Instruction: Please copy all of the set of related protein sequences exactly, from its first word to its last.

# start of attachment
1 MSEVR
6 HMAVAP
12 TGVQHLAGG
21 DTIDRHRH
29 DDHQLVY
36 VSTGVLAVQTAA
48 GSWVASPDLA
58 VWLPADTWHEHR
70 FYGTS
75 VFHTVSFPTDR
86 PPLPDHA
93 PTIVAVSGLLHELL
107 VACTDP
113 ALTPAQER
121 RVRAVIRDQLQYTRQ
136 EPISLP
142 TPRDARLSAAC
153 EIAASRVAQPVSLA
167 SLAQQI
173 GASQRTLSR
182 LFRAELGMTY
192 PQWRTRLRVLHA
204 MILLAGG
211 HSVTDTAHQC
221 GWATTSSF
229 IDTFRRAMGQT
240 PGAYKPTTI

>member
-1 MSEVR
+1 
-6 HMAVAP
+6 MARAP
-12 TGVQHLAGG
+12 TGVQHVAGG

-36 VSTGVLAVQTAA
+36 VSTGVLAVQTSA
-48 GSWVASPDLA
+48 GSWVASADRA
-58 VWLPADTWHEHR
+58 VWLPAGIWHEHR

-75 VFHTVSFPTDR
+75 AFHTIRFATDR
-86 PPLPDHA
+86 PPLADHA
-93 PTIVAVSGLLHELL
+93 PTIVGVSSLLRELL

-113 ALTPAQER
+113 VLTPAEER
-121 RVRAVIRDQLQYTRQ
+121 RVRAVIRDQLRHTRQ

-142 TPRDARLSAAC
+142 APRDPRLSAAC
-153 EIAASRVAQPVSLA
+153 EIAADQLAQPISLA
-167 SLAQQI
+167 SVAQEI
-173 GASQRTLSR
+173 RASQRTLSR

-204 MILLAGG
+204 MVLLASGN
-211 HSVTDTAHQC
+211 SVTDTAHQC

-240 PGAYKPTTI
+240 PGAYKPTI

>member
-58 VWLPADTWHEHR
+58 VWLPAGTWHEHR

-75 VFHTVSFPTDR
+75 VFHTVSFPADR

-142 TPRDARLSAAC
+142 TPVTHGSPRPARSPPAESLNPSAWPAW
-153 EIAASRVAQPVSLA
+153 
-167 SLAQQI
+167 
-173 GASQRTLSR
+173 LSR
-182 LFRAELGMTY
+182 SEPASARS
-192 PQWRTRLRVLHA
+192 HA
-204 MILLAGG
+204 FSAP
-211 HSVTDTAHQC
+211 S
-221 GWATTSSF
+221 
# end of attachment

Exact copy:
1 MSEVR
6 HMAVAP
12 TGVQHLAGG
21 DTIDRHRH
29 DDHQLVY
36 VSTGVLAVQTAA
48 GSWVASPDLA
58 VWLPADTWHEHR
70 FYGTS
75 VFHTVSFPTDR
86 PPLPDHA
93 PTIVAVSGLLHELL
107 VACTDP
113 ALTPAQER
121 RVRAVIRDQLQYTRQ
136 EPISLP
142 TPRDARLSAAC
153 EIAASRVAQPVSLA
167 SLAQQI
173 GASQRTLSR
182 LFRAELGMTY
192 PQWRTRLRVLHA
204 MILLAGG
211 HSVTDTAHQC
221 GWATTSSF
229 IDTFRRAMGQT
240 PGAYKPTTI

>member
-1 MSEVR
+1 
-6 HMAVAP
+6 MARAP
-12 TGVQHLAGG
+12 TGVQHVAGG

-36 VSTGVLAVQTAA
+36 VSTGVLAVQTSA
-48 GSWVASPDLA
+48 GSWVASADRA
-58 VWLPADTWHEHR
+58 VWLPAGIWHEHR

-75 VFHTVSFPTDR
+75 AFHTIRFATDR
-86 PPLPDHA
+86 PPLADHA
-93 PTIVAVSGLLHELL
+93 PTIVGVSSLLRELL

-113 ALTPAQER
+113 VLTPAEER
-121 RVRAVIRDQLQYTRQ
+121 RVRAVIRDQLRHTRQ

-142 TPRDARLSAAC
+142 APRDPRLSAAC
-153 EIAASRVAQPVSLA
+153 EIAADQLAQPISLA
-167 SLAQQI
+167 SVAQEI
-173 GASQRTLSR
+173 RASQRTLSR

-204 MILLAGG
+204 MVLLASGN
-211 HSVTDTAHQC
+211 SVTDTAHQC

-240 PGAYKPTTI
+240 PGAYKPTI

>member
-58 VWLPADTWHEHR
+58 VWLPAGTWHEHR

-75 VFHTVSFPTDR
+75 VFHTVSFPADR

-142 TPRDARLSAAC
+142 TPVTHGSPRPARSPPAESLNPSAWPAW
-153 EIAASRVAQPVSLA
+153 
-167 SLAQQI
+167 
-173 GASQRTLSR
+173 LSR
-182 LFRAELGMTY
+182 SEPASARS
-192 PQWRTRLRVLHA
+192 HA
-204 MILLAGG
+204 FSAP
-211 HSVTDTAHQC
+211 S
-221 GWATTSSF
+221 